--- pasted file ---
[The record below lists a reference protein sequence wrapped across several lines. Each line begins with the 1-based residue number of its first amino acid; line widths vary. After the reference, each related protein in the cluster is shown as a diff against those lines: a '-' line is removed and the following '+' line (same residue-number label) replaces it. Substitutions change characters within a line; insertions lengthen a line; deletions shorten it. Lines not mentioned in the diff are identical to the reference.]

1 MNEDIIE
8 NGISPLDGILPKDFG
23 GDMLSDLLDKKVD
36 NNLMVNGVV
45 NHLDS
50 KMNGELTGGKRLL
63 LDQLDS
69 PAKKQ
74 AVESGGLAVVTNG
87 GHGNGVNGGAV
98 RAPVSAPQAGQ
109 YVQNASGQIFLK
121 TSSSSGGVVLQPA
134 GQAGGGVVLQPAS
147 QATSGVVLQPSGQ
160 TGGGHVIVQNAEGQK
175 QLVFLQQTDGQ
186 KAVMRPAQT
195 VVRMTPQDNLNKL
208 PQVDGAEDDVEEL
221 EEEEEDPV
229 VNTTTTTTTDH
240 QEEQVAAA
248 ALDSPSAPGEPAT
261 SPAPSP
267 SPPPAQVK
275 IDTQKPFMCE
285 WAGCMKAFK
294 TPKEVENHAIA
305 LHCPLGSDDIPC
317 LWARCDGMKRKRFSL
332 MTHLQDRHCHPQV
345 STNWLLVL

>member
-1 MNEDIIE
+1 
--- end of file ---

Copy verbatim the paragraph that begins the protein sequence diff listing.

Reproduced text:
[The record below lists a reference protein sequence wrapped across several lines. Each line begins with the 1-based residue number of its first amino acid; line widths vary. After the reference, each related protein in the cluster is shown as a diff against those lines: a '-' line is removed and the following '+' line (same residue-number label) replaces it. Substitutions change characters within a line; insertions lengthen a line; deletions shorten it. Lines not mentioned in the diff are identical to the reference.]